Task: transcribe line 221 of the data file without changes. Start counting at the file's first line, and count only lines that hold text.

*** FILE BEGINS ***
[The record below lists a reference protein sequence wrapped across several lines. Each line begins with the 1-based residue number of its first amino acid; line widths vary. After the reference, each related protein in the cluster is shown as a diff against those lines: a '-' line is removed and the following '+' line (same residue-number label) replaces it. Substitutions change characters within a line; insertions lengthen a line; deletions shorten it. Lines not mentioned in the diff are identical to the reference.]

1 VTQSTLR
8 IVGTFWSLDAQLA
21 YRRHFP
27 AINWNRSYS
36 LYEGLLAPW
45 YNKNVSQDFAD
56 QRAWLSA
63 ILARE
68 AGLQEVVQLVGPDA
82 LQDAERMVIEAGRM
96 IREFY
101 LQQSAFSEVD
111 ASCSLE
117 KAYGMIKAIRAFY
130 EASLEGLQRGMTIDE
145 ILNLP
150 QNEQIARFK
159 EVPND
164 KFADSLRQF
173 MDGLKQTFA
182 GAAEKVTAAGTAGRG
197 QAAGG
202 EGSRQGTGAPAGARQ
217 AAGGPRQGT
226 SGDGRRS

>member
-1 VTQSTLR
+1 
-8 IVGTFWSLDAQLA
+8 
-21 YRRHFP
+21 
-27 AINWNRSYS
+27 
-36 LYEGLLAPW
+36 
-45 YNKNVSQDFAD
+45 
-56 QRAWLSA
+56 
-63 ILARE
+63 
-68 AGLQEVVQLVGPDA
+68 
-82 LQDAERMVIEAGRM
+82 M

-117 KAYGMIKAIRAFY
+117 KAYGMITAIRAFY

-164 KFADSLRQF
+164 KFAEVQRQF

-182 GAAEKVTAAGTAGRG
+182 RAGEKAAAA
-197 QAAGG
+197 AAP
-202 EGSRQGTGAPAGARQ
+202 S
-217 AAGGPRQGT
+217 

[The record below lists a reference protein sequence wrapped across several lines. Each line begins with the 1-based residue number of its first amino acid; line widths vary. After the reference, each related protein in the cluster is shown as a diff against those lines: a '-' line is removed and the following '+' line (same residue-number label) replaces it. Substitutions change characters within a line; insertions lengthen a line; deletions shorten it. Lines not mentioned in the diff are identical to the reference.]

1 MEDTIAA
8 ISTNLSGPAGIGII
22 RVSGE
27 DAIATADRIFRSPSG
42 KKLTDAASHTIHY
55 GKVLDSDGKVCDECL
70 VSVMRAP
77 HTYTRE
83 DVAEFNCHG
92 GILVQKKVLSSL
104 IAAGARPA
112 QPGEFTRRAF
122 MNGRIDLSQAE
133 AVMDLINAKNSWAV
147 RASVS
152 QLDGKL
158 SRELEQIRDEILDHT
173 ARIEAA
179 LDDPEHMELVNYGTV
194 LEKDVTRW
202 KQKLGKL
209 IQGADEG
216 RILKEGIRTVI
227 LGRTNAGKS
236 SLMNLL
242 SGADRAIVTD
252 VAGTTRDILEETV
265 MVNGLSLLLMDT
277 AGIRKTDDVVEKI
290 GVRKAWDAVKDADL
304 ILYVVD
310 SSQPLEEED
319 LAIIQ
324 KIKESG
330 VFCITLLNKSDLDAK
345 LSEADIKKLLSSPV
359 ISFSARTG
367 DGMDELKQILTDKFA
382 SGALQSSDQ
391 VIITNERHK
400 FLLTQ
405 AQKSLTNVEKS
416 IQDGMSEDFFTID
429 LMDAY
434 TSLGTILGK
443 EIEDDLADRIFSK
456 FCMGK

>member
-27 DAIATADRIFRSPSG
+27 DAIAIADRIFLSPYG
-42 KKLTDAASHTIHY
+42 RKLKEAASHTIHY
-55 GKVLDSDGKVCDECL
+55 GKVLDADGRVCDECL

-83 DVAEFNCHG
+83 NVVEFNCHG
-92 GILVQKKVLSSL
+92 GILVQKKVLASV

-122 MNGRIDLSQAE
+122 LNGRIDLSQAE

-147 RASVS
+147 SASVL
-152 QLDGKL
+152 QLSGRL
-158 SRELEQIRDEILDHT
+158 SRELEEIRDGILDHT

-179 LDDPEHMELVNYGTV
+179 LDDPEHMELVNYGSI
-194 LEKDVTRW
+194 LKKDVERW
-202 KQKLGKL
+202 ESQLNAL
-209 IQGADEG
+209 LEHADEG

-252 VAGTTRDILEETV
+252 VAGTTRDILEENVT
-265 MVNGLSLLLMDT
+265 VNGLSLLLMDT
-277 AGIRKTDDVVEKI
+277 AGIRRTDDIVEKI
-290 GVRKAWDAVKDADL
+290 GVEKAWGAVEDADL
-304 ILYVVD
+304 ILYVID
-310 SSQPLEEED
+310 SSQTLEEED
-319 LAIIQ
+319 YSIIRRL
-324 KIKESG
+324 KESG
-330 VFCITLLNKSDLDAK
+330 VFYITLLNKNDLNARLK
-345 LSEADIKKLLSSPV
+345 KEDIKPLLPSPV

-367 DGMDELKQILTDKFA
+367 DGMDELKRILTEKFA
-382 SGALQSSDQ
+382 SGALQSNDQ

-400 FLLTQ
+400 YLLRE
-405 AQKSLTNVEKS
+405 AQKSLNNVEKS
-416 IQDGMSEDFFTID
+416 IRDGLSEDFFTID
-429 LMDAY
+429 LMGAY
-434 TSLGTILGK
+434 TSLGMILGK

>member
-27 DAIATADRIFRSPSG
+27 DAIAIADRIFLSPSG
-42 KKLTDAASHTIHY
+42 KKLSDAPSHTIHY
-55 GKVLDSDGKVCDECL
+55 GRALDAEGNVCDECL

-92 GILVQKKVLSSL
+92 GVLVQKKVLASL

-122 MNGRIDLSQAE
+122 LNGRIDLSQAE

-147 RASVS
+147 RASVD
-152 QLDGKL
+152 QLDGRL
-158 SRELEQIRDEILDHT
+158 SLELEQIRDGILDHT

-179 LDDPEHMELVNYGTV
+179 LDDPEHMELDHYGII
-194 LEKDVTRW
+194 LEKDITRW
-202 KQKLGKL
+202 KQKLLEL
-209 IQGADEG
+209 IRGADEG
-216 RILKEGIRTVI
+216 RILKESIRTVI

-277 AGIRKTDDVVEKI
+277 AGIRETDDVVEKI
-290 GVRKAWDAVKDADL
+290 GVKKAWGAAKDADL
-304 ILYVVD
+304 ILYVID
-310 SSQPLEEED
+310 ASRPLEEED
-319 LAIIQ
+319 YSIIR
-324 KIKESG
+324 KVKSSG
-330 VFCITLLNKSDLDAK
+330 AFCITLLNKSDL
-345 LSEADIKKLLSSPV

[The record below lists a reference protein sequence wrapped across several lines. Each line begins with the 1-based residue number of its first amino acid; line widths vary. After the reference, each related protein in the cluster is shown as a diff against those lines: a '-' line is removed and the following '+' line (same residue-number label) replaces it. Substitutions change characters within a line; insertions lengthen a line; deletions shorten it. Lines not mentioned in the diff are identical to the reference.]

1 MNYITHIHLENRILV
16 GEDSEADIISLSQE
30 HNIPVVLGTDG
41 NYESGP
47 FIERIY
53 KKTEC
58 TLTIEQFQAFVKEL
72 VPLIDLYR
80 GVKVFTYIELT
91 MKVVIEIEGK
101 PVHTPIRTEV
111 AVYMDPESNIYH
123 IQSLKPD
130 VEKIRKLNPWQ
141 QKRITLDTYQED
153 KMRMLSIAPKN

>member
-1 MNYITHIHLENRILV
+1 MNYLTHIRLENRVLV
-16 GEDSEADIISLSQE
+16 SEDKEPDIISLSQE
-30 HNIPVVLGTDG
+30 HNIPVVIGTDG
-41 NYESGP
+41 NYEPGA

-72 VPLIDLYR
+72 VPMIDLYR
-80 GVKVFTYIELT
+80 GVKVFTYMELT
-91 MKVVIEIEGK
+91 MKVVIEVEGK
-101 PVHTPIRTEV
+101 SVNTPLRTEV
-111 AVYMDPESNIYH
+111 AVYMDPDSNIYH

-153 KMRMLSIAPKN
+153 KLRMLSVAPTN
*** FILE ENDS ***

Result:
91 MKVVIEIEGK